When I first moved to Hawkesbury Upton, I didn’t realise that three of the four roads into the village were partly single track with passing places. Learning to drive in suburban London, my lessons had been exclusively in built-up areas. In my company car, I was clocking up most of my miles on motorways. Negotiating rural lanes required a recalibration of my driving skills.
However, I soon learned to love the local lanes all year round, enjoying seeing the seasons change in the hedgerows and verges – from snowdrops to primroses, from wild garlic to cow parsley.
A few months after moving to the village, with the smugness of the newly-converted, I laughed at a visiting townie friend perplexed by the etiquette of country driving. “Do you really know everybody round here?” he asked, having seen me exchange the usual waves of thanks with drivers who pulled over for me, or to whom I gave way.
When another driver refused to give way despite being closer to a passing place than we were, my friend was about to express his feelings in the international sign language of the angry motorist. “Best not to do that so close to home,” I advised, “as actually it is quite likely that I will know the other driver.”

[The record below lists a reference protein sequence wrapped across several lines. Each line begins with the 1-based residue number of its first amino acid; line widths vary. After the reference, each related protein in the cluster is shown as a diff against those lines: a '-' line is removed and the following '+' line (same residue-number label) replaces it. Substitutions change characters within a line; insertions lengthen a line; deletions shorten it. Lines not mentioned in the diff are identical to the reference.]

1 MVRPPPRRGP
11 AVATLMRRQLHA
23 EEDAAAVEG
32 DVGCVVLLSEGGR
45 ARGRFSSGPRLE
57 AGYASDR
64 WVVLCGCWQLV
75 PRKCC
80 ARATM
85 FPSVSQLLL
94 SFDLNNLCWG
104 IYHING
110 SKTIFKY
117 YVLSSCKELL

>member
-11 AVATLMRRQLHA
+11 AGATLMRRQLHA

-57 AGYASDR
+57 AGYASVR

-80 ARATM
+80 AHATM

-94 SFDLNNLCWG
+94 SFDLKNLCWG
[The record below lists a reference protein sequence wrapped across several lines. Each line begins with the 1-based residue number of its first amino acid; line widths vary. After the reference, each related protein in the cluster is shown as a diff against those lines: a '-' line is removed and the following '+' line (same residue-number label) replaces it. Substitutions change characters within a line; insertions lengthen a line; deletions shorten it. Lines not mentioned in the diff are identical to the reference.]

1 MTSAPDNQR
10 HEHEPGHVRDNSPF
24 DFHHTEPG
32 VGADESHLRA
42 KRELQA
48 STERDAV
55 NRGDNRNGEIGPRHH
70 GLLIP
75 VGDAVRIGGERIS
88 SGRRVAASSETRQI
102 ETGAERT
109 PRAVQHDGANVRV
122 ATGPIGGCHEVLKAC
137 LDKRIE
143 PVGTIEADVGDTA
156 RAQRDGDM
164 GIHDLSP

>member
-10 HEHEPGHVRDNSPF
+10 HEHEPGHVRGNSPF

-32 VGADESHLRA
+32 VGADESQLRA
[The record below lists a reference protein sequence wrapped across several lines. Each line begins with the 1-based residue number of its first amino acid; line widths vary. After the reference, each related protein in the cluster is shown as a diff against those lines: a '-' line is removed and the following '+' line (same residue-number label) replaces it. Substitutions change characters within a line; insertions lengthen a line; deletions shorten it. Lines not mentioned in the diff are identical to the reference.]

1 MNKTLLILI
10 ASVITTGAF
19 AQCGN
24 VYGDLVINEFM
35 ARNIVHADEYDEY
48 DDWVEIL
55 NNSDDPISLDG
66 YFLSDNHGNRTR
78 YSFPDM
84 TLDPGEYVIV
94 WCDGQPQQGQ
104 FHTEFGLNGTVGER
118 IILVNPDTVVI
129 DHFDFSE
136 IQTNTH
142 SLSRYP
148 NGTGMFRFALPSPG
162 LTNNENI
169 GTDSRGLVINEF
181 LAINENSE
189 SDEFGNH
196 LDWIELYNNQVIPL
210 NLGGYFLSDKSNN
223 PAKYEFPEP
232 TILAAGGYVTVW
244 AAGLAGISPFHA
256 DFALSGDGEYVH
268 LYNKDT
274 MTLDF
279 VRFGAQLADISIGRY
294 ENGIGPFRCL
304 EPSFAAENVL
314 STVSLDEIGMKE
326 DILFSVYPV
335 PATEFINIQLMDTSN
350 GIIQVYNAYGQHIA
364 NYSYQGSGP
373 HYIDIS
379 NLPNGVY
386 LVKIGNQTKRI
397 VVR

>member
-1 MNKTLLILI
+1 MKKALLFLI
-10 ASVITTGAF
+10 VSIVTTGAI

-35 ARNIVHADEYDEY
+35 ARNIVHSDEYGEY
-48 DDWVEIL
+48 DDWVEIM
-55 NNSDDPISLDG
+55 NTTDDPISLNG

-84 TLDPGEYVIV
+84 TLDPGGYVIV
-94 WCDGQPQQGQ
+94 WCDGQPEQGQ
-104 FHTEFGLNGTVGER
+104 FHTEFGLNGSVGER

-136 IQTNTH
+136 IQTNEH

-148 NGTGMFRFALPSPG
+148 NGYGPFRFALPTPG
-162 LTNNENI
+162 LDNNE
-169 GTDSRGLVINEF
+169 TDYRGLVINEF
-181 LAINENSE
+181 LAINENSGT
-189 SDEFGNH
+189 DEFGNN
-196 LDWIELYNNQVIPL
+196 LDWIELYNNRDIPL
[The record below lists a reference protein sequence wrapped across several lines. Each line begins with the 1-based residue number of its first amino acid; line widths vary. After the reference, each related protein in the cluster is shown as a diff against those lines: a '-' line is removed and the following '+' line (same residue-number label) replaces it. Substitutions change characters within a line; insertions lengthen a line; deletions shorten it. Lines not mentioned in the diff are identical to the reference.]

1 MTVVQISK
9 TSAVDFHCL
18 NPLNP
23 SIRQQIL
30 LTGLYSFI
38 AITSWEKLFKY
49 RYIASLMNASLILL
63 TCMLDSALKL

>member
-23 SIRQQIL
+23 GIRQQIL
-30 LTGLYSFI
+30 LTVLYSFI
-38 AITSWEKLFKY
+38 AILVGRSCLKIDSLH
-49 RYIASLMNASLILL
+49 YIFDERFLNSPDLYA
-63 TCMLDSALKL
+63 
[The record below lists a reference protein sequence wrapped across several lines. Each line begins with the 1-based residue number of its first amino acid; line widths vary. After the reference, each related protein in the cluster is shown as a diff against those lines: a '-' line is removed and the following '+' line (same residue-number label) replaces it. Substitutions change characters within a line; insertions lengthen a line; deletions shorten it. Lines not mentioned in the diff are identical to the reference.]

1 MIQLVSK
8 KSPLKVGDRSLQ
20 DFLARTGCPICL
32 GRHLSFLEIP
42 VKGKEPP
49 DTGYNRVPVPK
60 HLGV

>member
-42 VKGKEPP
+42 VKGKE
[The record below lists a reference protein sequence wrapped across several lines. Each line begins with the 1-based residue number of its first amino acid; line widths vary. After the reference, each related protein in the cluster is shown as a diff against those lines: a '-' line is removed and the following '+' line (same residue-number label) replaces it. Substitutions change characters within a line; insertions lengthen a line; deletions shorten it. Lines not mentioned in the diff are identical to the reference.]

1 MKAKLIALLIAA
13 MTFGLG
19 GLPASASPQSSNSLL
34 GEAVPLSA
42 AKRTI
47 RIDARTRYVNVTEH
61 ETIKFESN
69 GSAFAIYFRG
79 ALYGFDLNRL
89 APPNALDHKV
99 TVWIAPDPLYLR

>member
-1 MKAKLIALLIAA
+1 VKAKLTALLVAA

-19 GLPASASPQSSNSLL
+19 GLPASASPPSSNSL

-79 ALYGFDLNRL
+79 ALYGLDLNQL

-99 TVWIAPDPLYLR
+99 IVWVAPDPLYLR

He said that if he had to live in my house, he’d never leave the village at the wheel of a car.
Three decades later, meeting traffic on single-track roads doesn’t bother me, but I do prefer to have the lanes to myself, not for road rage reasons, but because when they’re deserted, there’s something other-worldly about them.
Not always in a good way: on dark, moonless nights without the familiar markers of urban streets – no streetlights or road signs, no road markings or kerbs – the lanes can be disorienting. Add thick fog, snow or torrential rain, and it can feel as if you’re heading for a Hammer Horror film set, where the undead are waiting to greet you.
But in the right light and weather, these narrow lanes can feel perfectly magical.
Earlier this year, a pleasant drive in the spring sunshine with cow parsley brushing the sides of my car gave me the idea for my new novella, Mrs Morris Changes Lanes, in which a rural journey transforms the heroine’s life by taking her to a surprising destination – and I don’t mean Chipping Sodbury Waitrose.
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This post originally appeared in the September 2021 edition of the Hawkesbury Parish News